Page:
Business model innovations for rental and service models in the manufacturing sector

The project aims to contribute to a better understanding of the economic and ecological potentials of an implementation of lending and service models in the manufacturing sector in Austria and to show which changes and R&D efforts are necessary so that these can be realized by suitable business models.

Short Description


Completed (September 2022)

Service systems as solutions for a circular economy

In Austria, the manufacturing sectors accounts for about 70% of the national material footprint and about 60% of the CO2 footprint (Eisenmenger et al., 2020). The manufacturing sector therefore plays a decisive role in achieving the goals set out in the Austrian governments' circular economy strategy. In existing markets, the focus is still on product sales and purchases. This creates economic incentives to increase production volumes and counteract the strategy's goals.
Service systems such as rental or sharing models are oriented towards the fulfilment of concrete functions or needs instead of product sales. This can create the necessary incentives for companies to develop circular products and transition towards business models that combine economic success with a reduction in production volume and material consumption.

Contents and methodology

This project defines the economic and ecological conditions under which circular service systems are particularly promising and derives key research and development (R&D) needs for the realisation of circular service systems based on a detailed analysis of the literature and persistent challenges faced by manufacturing firms. The analysis considers R&D needs on three levels: 1) product and service innovations, 2) business model innovations, and 3) market system innovations.

Furthermore, we propose options for public policy along the intervention areas defined in the national circular economy strategy.

The results are based on an extensive review of scientific publications and analysis of secondary statistics as well as primary data from a workshop and 36 interviews with experts from science, manufacturing companies, politics, and industry representatives.

Status quo and developments in the manufacturing sector

Services account for about 10-13% of the turnover of manufacturing companies in Austria (Dachs et al., 2013; Friesenbichler & Kügler, 2022). The range of services is still largely concentrated on product-oriented services such as consulting, spare parts supply, repairs, and maintenance. More extensive services oriented towards use or results, such as leasing or renting, are only offered by a minority of manufacturing companies (Dachs et al., 2013; Mastrogiacomo et al., 2019; Neely, 2011; Pezzotta et al., 2022).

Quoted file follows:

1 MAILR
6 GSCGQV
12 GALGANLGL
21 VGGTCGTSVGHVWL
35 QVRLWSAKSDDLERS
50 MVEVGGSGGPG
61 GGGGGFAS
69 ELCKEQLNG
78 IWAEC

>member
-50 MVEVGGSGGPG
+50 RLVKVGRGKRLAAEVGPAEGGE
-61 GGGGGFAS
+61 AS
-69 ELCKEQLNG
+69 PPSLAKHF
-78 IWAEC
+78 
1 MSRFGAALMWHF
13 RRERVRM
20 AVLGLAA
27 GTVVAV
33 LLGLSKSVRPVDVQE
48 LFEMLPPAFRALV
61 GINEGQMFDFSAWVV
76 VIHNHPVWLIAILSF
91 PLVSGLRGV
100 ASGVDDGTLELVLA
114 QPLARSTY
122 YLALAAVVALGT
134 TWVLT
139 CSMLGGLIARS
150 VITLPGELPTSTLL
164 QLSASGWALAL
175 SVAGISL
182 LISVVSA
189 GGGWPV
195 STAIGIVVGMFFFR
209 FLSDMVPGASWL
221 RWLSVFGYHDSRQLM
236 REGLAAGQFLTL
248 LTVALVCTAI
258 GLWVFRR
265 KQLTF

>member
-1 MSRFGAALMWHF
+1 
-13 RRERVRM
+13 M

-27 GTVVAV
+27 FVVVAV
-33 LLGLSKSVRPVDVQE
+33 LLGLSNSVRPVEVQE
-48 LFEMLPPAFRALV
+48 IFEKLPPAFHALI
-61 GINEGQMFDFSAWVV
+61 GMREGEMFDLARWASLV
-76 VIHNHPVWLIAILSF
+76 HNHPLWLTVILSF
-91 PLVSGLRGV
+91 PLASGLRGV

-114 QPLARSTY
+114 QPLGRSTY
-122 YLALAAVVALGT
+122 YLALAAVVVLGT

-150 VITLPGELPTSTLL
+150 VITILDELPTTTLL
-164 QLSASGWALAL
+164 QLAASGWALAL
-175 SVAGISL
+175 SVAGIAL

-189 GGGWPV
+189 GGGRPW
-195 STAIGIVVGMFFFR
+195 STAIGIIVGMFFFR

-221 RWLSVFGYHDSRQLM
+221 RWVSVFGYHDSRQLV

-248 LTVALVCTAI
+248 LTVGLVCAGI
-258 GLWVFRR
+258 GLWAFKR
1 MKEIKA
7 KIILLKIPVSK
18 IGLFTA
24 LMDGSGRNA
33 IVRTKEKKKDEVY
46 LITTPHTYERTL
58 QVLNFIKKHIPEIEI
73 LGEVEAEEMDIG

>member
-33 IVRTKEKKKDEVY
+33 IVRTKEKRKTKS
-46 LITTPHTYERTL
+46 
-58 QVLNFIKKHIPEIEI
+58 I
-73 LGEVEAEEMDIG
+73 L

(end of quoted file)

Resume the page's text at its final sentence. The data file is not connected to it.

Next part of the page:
In international comparison, the competitiveness of the Austrian manufacturing sector is based primarily on technological leadership in the production of complex products and high labour productivity. In the United States, United Kingdom, and in Scandinavian countries, the degree of service provision is considerably higher (Friesenbichler & Kügler, 2022).

Promising manufacturing sectors for the deployment of circular service systems
Service systems do not automatically contribute to a reduction of resource consumption. To ensure positive contributions, service systems must be implemented according to circular economy principles and unintended feedback effects must be prevented.

Circular service systems are most suitable for products and production facilities that are highly dynamic, high-risk, easy to repair and transport, resource-intensive to operate, and short-lasting. Circular service systems can create low-threshold and low-risk access to resource-efficient technologies and support companies in building up competencies in dealing with new technologies. This makes them particularly suitable financing instruments as accelerators for technology-based transformation processes in companies.

From an economic perspective, the construction sector and the metal production sector are particularly significant in the Austrian manufacturing sector. From an ecological perspective, metal production as well as paper and printing sectors are noteworthy due to their high energy requirements. Together with the chemical and petrochemical as well as the mineral and glass sectors, they are also responsible for a large share of greenhouse gases emissions. The consumption of fresh water and wastewater in the metal production sector is very high too. The use of renewable energies is low in the manufacturing sector. There is significant potential for direct conversion to renewable energies especially in the supply of process heat below 200°C, which accounts for a significant share of demand for process heat, especially in the sectors "chemicals and petrochemicals", food, and "paper and printing". The analysis of all sectors and their processes shows that there are economically and ecologically promising applications of service systems in the manufacturing industry along the production areas of cleaning of machines and equipment, operation of machines and equipment, energy supply, water and wastewater disposal, chemical-based supply, mobility, and recycling. Because these processes can be found in most manufacturing sectors, they offer high potential for the development of varied circular service systems.